Home-baked bread to home-school sourdough (part x) In search of spring, belly and ear.
Home-baked bread to home-school sourdough (part x) In search of spring, belly and ear.

Home-baked bread to home-school sourdough (part x) In search of spring, belly and ear.

Home-baking sourdough is an every week activity now and I need little encouragement to “bake two and gift one.” I have my go-to unleaven bread and ‘cloud’ breads (flat bread cooked in a pan rather than an oven), pizza bases, poolish yeast breads but I love the taste, texture and especially the crust of sourdoughs. Needless to say, I am very excited about the prospect of learning how to bake enriched-dough cinnamon buns at the end of this month.

If I were to reflect and organise my home-baked bread and sourdough experience, I would map out this journey in small steps and landmarks, so that one day I may share this hobby more widely with other like minded people, those with an interest in nutrition, in wellness, mindfulness and those that just love to eat humble, great tasting food. Once I am more confident in my own abilities, once I ‘know the dough’ and ‘can see it with my hands’ and when the baked outcomes are more consistent and reliable, maybe I could apply my educator expertise to helping others get started. Experience takes time to build, expertise even longer, and home-baked certainly makes you wait, practice and practice some more.

As for outcomes – this leads us to this post ‘In search of spring.’ Which went onto be ‘spring, belly and ear.’

Sourdough oven ‘spring’ is one of the holy grail of artisan sourdough baking along with that wondrous and elusive open crumb.

That burst of rising just after the dough is put in the oven and before the crust hardens. Puffing up to as much as a third of its size, producing a belly and an ear in a matter of a few minutes. The ‘belly’ is the rounded section arising from the oven spring. The ‘ear’ is the crusty edge.

A hopeful expectation that the sourdough will ‘spring,’ during the first minutes of baking, look great, as well as taste delicious – this is all part of the allure.


I am confident and fairly happy with both my ambient (in a day, room temperature) and retarded (overnight long ferments in the fridge) sourdough. I have achieved some good results across the two schedules. Even when semi-successful, the taste and texture is almost always worth the effort. And I rarely mention the sound of the knife against crust – so worth the effort.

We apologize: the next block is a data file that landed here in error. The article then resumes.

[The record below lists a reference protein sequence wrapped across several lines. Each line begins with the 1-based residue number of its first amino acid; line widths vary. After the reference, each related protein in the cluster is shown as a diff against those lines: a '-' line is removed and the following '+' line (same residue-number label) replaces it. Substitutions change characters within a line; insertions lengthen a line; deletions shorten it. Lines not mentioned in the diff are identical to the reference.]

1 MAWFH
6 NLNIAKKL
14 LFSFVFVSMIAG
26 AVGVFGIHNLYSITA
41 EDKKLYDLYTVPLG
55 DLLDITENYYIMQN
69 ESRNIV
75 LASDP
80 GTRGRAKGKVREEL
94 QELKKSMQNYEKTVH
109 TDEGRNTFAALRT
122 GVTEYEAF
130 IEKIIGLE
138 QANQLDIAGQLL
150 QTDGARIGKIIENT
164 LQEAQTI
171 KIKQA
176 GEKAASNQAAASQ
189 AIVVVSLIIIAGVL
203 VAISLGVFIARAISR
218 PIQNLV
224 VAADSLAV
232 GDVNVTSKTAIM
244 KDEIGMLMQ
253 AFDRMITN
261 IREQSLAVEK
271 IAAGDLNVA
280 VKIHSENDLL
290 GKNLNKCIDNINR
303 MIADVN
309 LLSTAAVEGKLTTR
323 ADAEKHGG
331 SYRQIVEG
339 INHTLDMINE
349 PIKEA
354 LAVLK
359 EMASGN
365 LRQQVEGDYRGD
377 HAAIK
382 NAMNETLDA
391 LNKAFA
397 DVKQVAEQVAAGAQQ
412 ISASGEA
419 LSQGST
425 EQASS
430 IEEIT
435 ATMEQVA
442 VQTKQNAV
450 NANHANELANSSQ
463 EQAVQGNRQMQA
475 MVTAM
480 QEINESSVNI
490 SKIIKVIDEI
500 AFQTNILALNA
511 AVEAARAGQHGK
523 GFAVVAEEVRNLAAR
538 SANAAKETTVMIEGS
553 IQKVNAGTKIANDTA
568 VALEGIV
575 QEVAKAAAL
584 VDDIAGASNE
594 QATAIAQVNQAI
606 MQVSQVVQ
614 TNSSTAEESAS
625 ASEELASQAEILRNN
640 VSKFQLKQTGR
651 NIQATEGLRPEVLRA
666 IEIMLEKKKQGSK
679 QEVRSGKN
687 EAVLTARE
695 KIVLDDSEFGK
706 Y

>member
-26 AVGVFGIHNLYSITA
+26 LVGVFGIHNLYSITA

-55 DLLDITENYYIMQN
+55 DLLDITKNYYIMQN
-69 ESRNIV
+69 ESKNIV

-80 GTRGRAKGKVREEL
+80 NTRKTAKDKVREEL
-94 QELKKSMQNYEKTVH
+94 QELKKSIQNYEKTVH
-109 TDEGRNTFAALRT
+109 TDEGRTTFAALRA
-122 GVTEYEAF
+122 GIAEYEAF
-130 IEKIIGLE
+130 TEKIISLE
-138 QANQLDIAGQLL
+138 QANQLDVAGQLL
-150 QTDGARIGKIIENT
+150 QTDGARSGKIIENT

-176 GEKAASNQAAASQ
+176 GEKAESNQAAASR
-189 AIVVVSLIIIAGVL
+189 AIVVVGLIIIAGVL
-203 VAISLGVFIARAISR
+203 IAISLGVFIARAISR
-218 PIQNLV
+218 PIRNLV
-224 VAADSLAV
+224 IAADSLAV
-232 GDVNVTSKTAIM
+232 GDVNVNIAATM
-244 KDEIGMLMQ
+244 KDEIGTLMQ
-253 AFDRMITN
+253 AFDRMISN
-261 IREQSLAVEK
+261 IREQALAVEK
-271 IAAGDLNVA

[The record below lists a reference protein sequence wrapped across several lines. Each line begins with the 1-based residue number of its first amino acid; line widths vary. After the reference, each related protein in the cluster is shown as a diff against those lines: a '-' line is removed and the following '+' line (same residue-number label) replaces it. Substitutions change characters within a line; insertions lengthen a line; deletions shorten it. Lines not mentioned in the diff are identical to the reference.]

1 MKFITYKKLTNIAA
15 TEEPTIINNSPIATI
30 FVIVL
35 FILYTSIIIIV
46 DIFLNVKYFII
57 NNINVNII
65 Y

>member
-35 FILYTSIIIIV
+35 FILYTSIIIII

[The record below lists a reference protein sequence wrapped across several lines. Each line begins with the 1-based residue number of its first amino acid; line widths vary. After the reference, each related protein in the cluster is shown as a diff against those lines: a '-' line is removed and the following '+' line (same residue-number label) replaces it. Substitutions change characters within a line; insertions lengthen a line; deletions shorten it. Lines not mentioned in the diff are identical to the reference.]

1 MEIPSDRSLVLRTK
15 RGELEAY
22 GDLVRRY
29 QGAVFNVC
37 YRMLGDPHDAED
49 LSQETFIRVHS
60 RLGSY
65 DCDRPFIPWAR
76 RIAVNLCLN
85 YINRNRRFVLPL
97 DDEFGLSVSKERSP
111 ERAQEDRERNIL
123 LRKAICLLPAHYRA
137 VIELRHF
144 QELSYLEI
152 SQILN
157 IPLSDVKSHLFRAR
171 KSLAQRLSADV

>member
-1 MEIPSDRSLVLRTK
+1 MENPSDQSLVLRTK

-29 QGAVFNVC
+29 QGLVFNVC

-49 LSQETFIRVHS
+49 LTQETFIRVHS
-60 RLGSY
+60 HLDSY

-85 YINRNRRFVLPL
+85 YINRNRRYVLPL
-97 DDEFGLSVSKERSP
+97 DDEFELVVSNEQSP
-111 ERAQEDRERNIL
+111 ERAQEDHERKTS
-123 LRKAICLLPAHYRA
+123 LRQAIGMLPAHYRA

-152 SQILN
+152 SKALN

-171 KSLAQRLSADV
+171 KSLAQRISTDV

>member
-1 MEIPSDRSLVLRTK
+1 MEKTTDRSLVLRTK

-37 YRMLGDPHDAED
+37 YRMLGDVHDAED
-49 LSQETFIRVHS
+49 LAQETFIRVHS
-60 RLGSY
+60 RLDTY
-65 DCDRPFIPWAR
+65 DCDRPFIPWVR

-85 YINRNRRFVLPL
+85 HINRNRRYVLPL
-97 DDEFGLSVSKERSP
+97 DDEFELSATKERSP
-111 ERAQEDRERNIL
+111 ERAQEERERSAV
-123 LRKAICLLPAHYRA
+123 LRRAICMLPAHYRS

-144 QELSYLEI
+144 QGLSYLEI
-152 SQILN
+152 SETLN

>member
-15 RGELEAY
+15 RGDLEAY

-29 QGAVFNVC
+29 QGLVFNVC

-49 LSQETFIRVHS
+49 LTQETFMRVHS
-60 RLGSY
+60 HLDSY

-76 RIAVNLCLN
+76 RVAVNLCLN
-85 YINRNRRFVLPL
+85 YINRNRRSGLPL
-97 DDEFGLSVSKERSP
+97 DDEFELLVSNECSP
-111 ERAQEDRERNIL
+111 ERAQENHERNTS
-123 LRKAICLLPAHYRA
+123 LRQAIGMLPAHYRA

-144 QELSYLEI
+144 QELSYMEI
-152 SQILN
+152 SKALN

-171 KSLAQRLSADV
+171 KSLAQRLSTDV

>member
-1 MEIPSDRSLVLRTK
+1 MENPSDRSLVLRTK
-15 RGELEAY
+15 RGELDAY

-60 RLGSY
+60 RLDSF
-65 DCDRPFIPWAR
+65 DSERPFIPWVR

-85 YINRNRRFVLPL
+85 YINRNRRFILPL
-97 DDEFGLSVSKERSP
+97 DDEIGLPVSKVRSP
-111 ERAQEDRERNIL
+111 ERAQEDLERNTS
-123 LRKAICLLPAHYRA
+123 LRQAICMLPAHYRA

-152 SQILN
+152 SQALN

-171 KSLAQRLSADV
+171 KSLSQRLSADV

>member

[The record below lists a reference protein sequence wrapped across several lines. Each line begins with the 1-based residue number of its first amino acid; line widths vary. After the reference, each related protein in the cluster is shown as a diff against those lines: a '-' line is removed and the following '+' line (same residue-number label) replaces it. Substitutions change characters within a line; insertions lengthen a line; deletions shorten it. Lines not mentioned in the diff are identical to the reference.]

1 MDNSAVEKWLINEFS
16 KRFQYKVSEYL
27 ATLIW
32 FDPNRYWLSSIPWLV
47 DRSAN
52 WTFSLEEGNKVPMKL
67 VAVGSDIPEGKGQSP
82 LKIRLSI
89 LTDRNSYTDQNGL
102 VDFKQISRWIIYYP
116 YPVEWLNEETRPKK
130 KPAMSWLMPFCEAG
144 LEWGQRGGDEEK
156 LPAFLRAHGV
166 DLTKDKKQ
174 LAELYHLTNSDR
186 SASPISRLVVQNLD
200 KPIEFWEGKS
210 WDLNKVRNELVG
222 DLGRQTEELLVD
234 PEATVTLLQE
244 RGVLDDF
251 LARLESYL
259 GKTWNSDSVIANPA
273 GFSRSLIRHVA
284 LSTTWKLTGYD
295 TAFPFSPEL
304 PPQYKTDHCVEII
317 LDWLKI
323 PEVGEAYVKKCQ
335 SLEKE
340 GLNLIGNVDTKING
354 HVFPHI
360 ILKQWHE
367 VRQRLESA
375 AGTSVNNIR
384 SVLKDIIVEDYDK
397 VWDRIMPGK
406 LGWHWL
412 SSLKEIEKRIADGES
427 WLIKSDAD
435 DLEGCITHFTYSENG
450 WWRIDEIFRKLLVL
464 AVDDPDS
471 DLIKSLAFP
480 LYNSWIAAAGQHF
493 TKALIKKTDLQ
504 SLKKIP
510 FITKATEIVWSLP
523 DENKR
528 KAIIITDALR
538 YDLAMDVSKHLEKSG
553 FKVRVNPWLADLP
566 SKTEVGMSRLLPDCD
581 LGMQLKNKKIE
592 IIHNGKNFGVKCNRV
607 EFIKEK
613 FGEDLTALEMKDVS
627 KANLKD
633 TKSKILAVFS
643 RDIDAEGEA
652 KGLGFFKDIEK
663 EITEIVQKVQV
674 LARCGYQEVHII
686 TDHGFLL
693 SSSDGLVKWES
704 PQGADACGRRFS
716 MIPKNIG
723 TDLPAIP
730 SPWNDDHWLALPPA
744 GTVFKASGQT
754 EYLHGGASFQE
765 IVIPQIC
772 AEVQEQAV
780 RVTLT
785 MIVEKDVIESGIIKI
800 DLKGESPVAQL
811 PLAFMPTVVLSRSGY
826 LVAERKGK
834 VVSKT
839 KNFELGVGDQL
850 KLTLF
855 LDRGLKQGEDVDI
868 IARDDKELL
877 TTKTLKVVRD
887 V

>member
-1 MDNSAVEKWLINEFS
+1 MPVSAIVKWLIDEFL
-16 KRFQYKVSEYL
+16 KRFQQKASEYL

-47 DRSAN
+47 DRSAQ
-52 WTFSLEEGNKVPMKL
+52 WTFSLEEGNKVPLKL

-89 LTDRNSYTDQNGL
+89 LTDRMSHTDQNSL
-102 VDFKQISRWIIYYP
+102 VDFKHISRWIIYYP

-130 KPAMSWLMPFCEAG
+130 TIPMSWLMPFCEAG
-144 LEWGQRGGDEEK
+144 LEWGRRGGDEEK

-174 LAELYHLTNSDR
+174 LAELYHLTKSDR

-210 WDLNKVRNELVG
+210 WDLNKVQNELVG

Below is this morning’s effort. Bake #12? The taste, crust, crumb are strong, however the oven spring and ear, although visually attractive, we are not yet artisan Instagrammable.

A few months later and maybe 20 or so bakes, much more spring, belly and ear, however, it would have liked to bake it longer.

I continue to keep notes on the weekly bakes, to understand why and how the results are, as they are? In search of the artisan ‘spring’ ‘belly’ and ‘ear’ here are my four lines of enquiry in order of perceived influence:

  1. Is my starter active and mature enough? Doubling in size, consistently within 4-6 hours of feeding? – Not quite.
    • Yeasty, white winey and dairy / yoghurt notes
    • Dome shaped and bumpy surface – bubbles at the surface – yes
    • Spongey, thick, viscous – yes, however the bubbles are not yet “large” or at least not yet a honeycomb network or mousse.
    • Stretchy and elastic – yes
  2. Lack of expertise
    • Keep notes. Keep the same routine. Keep practising. Change only one thing at a time.
    • I’m still working on my ability to create tension in the final shaping.
  3. Is the pre-heated oven hot enough? Too hot even? 230C?
    • Once the bread is in the Dutch oven, in the oven, remember to reduce the temperature to 180C otherwise the crust can form too quickly leading to “tunnelling” along the top.
    • Constraint: Time is pressured in the mornings and I tend to add the loaf once 230C is reached. Try at the weekend.
    • Small Dutch ovens can be hotter – so bear that in mind.
  4. Gluten strength
    • The dough passes the window pane test.
    • With the retarded method, do I knead the dough long enough at beginning? Do I get sufficient folds in?
    • Are the strength and folds enough?
  5. Shaping and tension (and score)- linked to gluten strength – is this why the retard loafs have better spring?
    • The dough is still saggy wobbly – did I given the dough sufficient tension?
    • Keep practising with the lame – 45% to horizontal with one smooth motion.
  6. Flour quality for the starter
    • organic and some wholemeal, for the whole grain (50:50 mix).
  7. Flour quality for the dough
    • To date I have only baked with basic Aldi (13% protein) and Tesco (12% protein) flour. Marriages bread flour and Shipton Mills organic #04 the shortlisted upgrade favourites.
    • The dough is still quite wet? Is it over-fermented?

“Bake two, gift one,” has really brought a little joy to Fridays.

One thing I have noticed with the long, or slow, or overnight, or retarded proofing (8-10 hours) is a more consistent and more open crumb, with a more complex flavour. The crust requires a real effort when slicing, crisper and chewier. Now I also note, because amylases have converted the starches into simpler sugars, which brown better during baking, that this may also takes a little away from the spring.

(part I)(part II)(part III) – before sourdough(part iv) before baking(part v) leavening agents and fermentation processes
(part vi) schedules, shaping, stitching and tension(part vii) – impatience and ambition(part viii) – price check(part ix) – Dutch ovens(part x) In search of ‘spring’


  1. Pingback: Home-baked bread to home-school sourdough (part v) leavening agents and fermentation processes – Edventures

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